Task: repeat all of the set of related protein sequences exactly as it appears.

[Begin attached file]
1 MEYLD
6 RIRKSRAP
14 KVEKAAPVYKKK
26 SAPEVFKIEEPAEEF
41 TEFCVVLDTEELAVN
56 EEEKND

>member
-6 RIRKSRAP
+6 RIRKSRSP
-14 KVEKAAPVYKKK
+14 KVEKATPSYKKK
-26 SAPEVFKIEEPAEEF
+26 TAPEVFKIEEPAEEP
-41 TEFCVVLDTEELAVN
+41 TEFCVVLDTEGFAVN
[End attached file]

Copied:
1 MEYLD
6 RIRKSRAP
14 KVEKAAPVYKKK
26 SAPEVFKIEEPAEEF
41 TEFCVVLDTEELAVN
56 EEEKND

>member
-6 RIRKSRAP
+6 RIRKSRSP
-14 KVEKAAPVYKKK
+14 KVEKATPSYKKK
-26 SAPEVFKIEEPAEEF
+26 TAPEVFKIEEPAEEP
-41 TEFCVVLDTEELAVN
+41 TEFCVVLDTEGFAVN